Multiplied by the exchange rate (rounded off) of P40 = $1, the amount of $40 million translates to P1,600,000,000. Yes. No typo-error there. That’s “16” plus eight zeros.
If you encashed that amount in 20 peso bills, it would fill a 20-foot container van. That amount can buy one person (I computed this) 688 Ford Fiesta 1.6L Trend 6PS vehicles plus 37,000 iPad Minis plus a whopping 7.2 million meals of ChickenJoy!
Floyd Mayweather, Jr., who’s fighting Robert Guerrero this morning, said these words in a recent ESPN interview:
“I say this: I called Manny Pacquiao, myself, on the phone, and offered him $40 million. This was before the Marquez fight. Offered him $40 million. I told him I would wire (him) $20 million within 48 hours. He told me, I want 50-50, and got off the phone. I’m not scared of no fighter, and I feel that, where was this guy when I was dominating the sport of boxing in ’98, in ’99, in ’96. This guy was never heard of. This guy just popped out of nowhere, walking through the biggest and the strongest fighters? And this guy come from 105? Are you serious? Once again, I never said he took anything. All I said is I want to be on an even playing field.”
Mayweather is a loudmouth. He blabbers. He talks as fast as his rapid-fire punches. Should we believe the man nicknamed “Money” when he talks about money?
In this case, yes. When analysts estimated that a Pacman-Mayweather fight could have fetched each man $50 million, then his $40 million offer is possibly true.
Did Pacquiao make the mistake of not accepting Mayweather’s offer? Definitely.
“Hindsight is a wonderful thing,” David Beckham once said. True. Because… What if Pacquiao accepted the P1.6 billion offer then went on to humiliate the previously-undefeated American? Then he retires. Perfect.
Instead, MP rejects Money’s money offer, fights Marquez a fourth time, falls to the canvas and doesn’t wake up for minutes; he then takes a super-extended-leave of absence from December until today.
Now, that’s all past. Pacman wants to completely erase the memory of that Marquez daytime-nightmare. “Let go of yesterday,” Joel Osteen preaches.
Still, the questions remain: Will Pacman fully recover? Can he regain his old self, when he was at his peak during the fights with De La Hoya, Hatton, Cotto? He’s now 34 years old—surely, he’s on the physical decline, right? (Consider this: Boom-Boom Bautista, who reportedly quit boxing, is only 26; yet, let’s also consider that Mayweather is 36 and Marquez will turn 40 this August; plus, Bob Arum is 81!).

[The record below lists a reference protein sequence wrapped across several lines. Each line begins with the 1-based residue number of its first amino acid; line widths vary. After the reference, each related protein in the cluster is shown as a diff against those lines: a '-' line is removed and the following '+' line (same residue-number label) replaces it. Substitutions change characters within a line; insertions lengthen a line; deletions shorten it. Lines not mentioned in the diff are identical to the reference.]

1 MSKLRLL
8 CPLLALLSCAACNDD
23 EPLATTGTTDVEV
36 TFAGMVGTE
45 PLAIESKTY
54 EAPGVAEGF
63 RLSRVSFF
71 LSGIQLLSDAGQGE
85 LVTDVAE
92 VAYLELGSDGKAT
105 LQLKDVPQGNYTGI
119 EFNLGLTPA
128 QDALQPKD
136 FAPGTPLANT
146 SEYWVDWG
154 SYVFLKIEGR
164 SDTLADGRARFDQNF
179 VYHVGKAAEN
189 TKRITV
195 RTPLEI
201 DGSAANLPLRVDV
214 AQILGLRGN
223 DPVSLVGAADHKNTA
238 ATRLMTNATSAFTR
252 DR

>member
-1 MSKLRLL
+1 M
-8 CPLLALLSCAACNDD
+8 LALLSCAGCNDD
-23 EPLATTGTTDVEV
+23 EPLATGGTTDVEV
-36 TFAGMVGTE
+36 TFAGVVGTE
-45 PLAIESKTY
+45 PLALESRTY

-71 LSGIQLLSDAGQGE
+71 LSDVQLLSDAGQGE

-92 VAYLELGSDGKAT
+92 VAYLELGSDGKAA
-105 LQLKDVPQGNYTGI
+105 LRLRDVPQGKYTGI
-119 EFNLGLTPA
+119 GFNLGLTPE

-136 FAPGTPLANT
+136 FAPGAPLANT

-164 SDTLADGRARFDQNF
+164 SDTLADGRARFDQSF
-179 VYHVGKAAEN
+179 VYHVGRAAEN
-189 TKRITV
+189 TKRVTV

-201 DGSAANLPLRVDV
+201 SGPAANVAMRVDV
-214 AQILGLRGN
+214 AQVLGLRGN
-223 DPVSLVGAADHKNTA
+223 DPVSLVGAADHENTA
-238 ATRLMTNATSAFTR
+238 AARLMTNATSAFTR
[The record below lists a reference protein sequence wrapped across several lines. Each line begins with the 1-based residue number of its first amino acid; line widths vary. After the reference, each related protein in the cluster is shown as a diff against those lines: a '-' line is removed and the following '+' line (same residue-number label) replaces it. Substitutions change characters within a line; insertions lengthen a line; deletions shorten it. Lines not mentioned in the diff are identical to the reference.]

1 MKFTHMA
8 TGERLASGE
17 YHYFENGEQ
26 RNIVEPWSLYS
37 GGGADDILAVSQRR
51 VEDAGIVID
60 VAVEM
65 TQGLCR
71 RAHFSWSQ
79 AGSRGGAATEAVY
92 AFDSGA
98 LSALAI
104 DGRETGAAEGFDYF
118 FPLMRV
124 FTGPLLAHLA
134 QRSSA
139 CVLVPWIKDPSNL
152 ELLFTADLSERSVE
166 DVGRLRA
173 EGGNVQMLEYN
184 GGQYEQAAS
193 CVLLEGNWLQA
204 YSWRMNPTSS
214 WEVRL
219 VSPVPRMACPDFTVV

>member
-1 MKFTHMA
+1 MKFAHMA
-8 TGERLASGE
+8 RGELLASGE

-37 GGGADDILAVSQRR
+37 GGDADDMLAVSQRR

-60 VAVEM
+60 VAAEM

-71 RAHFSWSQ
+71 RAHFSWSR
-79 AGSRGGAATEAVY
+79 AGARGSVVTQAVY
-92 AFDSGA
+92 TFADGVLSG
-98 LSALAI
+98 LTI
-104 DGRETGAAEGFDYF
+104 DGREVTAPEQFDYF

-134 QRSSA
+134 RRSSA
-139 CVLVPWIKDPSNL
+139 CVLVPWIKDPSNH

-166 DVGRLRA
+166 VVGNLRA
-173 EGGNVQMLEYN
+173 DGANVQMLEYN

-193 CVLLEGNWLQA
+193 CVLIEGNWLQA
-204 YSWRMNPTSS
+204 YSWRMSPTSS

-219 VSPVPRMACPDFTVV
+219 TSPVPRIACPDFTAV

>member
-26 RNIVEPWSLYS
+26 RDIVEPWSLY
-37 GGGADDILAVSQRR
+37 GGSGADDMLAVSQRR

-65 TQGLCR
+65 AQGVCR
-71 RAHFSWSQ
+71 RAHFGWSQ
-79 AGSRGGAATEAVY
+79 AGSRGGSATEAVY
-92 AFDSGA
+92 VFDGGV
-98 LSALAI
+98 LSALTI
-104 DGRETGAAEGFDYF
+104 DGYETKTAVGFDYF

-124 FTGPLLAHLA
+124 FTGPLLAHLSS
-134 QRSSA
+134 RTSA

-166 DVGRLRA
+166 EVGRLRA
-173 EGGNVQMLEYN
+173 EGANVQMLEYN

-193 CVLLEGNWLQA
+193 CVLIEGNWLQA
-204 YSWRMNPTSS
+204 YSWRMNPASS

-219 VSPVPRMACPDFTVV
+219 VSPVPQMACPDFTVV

MARQUEZ. More on Juan Manuel: it’s obvious that the Mexican has the upperhand in the negotiations. Offered $13 million to fight Manny, he spurns the temptation.
For vindication purposes, Manny needs Juan Manuel. Will this MP-JMM Part 5 happen next year, after they win their respective bouts this 2013?
Maybe. Maybe not. But for now, Marquez is playing hard-to-get. He believes he won their first three fights. He also wants to preserve the memory of December 8, 2012. He doesn’t want to give Pacquiao the satisfaction of revenge. He wants our last remembrance to be of him climbing the corner ring with arms pointed in victory while his Filipino rival was slumbed asleep on the Las Vegas floor.
PACMAN. As for the Congressman from Sarangani, it looks like the date is set. “He’s (Pacquiao) fighting Nov. 23rd, that’s the date in the United States; Nov. 24th, that’s the date in Macau. He’s gonna fight in Macau, at the Venetian Cotai Arena,” Bob Arum said. Who’s the enemy? “It’s Rios or Alvarado,” Arum added.
MONEY. With today’s fight against The Ghost, expect the same: a 44-0 scorecard for Floyd. It’s his first time to step on the stage after a two-month-long prison sentence. Facing an opponent who was a perennial 126-pounder and fighting only his third fight in the 147-lbs. division, Floyd is expected to easily win. And he will.
FINALLY. Said Bil Keane: “Yesterday’s the past, tomorrow’s the future, but today is a gift. That’s why it’s called the present.”